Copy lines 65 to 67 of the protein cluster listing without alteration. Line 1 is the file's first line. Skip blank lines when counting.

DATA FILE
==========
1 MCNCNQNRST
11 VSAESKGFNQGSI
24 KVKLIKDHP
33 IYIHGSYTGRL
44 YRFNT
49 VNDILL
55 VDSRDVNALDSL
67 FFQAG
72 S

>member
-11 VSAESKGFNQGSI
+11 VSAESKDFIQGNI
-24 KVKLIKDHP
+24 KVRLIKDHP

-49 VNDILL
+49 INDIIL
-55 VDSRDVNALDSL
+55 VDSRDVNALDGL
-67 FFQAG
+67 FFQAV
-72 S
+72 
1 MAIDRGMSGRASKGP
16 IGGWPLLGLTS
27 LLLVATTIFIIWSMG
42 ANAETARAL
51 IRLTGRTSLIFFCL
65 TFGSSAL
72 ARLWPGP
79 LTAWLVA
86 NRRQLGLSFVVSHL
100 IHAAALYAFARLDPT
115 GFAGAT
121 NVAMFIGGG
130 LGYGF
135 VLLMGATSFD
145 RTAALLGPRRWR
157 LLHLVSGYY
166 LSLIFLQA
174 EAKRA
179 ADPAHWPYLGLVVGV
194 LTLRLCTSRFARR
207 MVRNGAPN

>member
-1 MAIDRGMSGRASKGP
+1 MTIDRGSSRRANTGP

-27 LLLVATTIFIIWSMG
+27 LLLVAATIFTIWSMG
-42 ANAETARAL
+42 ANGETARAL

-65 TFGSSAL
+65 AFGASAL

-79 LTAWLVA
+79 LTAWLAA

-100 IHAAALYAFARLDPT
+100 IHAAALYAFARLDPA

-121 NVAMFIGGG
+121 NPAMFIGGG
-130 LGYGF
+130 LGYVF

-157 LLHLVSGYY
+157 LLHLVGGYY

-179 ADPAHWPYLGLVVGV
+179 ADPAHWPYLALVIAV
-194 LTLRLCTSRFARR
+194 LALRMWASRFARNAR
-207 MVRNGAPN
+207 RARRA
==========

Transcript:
-194 LTLRLCTSRFARR
+194 LALRMWASRFARNAR
-207 MVRNGAPN